Effects of electrically induced contractile activity on cultured embryonic chick breast muscle cells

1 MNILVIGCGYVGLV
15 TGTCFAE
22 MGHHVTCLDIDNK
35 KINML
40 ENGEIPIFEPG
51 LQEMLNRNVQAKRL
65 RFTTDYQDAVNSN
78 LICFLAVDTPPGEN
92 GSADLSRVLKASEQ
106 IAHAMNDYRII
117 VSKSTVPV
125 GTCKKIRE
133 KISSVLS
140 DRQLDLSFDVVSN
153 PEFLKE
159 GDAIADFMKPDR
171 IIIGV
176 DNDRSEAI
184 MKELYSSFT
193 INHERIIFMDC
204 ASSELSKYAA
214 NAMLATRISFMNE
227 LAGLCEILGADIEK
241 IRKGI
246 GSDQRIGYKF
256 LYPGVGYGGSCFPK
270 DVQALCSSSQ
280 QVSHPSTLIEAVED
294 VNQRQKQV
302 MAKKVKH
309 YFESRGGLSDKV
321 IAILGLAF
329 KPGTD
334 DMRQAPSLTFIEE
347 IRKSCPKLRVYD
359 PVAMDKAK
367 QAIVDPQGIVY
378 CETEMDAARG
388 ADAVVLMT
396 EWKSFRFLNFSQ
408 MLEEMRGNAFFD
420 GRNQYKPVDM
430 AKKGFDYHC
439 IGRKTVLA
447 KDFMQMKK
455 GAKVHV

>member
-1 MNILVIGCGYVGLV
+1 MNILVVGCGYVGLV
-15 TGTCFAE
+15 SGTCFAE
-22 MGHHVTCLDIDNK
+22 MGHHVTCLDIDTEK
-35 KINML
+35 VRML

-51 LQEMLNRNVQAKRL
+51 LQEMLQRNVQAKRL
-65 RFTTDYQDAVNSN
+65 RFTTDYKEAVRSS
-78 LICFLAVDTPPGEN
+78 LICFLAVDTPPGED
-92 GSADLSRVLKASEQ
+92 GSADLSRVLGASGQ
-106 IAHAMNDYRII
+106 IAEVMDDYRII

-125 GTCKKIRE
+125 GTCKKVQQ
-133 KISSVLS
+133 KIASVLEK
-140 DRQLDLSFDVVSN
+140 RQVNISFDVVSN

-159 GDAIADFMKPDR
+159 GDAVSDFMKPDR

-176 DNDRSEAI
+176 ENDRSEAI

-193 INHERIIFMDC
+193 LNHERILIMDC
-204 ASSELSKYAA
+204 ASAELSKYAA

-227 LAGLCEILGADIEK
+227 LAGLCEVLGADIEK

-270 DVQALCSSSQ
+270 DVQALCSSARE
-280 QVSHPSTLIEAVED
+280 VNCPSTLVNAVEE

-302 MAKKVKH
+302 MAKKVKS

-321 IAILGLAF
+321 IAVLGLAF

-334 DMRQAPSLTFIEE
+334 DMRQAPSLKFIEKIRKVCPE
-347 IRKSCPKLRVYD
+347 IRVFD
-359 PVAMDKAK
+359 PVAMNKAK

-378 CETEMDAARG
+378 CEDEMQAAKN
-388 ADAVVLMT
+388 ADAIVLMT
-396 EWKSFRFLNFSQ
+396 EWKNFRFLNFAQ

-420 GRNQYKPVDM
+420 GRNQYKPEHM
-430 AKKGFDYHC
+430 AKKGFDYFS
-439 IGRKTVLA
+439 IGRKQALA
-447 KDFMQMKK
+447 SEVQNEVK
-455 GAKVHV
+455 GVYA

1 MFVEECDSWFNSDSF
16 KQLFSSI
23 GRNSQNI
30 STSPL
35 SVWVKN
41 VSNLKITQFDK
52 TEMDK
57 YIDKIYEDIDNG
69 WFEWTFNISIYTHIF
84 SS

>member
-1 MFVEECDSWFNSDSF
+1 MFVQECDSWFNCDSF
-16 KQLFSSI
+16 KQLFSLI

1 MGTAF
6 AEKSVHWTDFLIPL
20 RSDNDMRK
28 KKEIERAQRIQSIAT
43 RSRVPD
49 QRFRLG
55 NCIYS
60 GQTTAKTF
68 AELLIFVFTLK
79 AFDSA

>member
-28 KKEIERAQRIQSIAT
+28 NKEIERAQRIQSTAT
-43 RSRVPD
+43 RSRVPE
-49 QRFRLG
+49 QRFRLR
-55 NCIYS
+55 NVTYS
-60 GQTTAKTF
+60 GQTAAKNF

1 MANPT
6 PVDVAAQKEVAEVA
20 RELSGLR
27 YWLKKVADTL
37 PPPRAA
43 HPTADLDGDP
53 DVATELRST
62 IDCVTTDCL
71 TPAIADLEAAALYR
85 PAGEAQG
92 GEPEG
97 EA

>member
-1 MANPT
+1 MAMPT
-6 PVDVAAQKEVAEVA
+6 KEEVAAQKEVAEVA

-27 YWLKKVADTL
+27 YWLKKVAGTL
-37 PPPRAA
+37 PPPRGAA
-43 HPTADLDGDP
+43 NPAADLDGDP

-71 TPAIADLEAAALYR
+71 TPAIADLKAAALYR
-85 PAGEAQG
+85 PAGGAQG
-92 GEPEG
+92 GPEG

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Abstract. Development of chicken breast muscle is characterized by the sequential appearance of six electrophoretically distinct myosin heavy chain (HC) isoforms. Cultured secondary myotubes, derived from 12-day embryonic chick breast muscle, mainly express the early embryonic HC isoform HCemb/e, normally present in 8-day embryonic breast muscle, and the two fast light chain isoforms LClf and LC2f. Direct low-frequency (2.5 Hz) stimulation of these myotubes via platinum electrodes leads to a shift in myosin HC expression with increases in the late embryonic HC isoform HCemb/1 amounting to 35% of total HC in 19-day-stimulated cultures. Measurements of 35S-methionine incorporation and immunohistochemical analyses demonstrate increases in LC3f. This increase is also seen at the mRNA level. These results indicate that induced contractile activity promotes myotube maturation in vitro. The observation that chronic stimulation enhances the expression of the slow isoform LC2s at the RNA, as well as the protein level, suggests an additional effect consisting of a fast-to-slow change in phenotype expression. In view of the fact that muscle maturation and phenotype expression is under neural control during development in vivo, our results on directly stimulated, aneural myotubes indicate that neurally transmitted contractile activity may be an important factor in modulating phenotype expression of secondary myotubes.